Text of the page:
Ready at Dawn co-founder Ru Weerasuriya expressed discontent over the GameStop business model in a recent interview with GamesIndustry International. In the interview, he took a firmly anti-GameStop stance, at least as long as their used-game business practices remain the same: "You can't make a living at the expense of everybody else."
Weerasuriya’s irritation over the GameStop model overwhelmed his composure during one of his visits to the retail chain. An employee at the GameStop attempted to switch out Weerasuriya’s new game with a used copy without informing him. “I flipped out in front of the guy,” Weerasuriya recalled in the interview, “I was like, ‘Dude, wrong guy… You’re doing this to the wrong guy.’” If Weerasuriya feels strongly enough about GameStop’s business model to confront an employee over a common tactic the company uses to sale used games, then he must have strong reasons. Strong reasons are usually worth listening to.
His reasons for not liking the approach GameStop takes to used games are simple: It harms developers, and it harms consumers. Weerasuriya argues that “consumers will see less and less games come out” if developers don’t make enough money to “keep going as a business.” Weerasuriya knows that there are developers who will “go down purely because the revenue stream is basically flawed,” a revenue stream that creates “this place where developers don’t even see a little part of it.” Developers don’t see a dime of this revenue because GameStop and other peddlers of used games keep all of the profits off of the sales of used merchandise.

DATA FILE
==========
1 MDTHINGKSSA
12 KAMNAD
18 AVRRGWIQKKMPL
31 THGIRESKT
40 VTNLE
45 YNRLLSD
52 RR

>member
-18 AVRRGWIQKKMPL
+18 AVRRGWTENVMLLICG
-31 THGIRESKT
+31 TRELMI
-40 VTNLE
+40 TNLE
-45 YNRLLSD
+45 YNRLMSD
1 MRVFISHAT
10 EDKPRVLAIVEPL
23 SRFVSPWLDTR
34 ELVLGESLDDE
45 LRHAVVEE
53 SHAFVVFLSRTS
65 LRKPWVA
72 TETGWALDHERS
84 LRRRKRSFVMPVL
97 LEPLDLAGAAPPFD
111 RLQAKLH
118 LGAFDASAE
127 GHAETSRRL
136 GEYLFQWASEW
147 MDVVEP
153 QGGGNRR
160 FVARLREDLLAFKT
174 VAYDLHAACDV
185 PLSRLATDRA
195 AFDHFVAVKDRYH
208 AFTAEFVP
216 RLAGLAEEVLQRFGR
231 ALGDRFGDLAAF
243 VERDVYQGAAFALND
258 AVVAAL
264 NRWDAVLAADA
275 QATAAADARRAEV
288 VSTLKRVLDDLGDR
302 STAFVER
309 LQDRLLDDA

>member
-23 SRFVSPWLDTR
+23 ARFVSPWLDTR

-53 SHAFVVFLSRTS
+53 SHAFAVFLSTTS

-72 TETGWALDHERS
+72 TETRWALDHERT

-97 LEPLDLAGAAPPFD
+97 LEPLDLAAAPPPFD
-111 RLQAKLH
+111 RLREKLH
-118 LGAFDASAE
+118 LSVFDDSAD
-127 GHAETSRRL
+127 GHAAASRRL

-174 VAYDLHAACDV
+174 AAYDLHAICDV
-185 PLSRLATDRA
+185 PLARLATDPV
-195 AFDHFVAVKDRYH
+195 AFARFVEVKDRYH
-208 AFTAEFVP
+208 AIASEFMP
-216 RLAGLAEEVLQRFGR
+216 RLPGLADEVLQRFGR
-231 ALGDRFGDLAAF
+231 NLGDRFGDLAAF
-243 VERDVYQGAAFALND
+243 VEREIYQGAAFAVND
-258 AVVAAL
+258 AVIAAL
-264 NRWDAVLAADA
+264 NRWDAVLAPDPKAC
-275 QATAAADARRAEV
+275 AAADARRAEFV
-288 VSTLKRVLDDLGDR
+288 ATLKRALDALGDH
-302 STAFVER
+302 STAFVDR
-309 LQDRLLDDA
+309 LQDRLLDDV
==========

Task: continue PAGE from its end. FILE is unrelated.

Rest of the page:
GameStop thrives on the used-games business. For every used sale GameStop makes, the company keeps about half the profit (after subtracting the cost of GameStop’s purchase of the item). This figure takes on a towering stature when compared to the small margin of profit (about 10%) that the company makes on new-software sales.
Despite these figures, Weerasuriya does not feel “that we should stop used games.” What he wants is a system where developers “get something back from GameStop and places like that.” Weerasuriya’s feelings about the matter seem to hinge around the simple concept that if developers make money off of their games, they then have the agency to keep making more games.
And for your daily dose of Internet irony: This system of kicking money back to developers was included as an option in the former policies of a certain next-gen console. You know, that one console that everyone hated.
Source: GamesIndustry International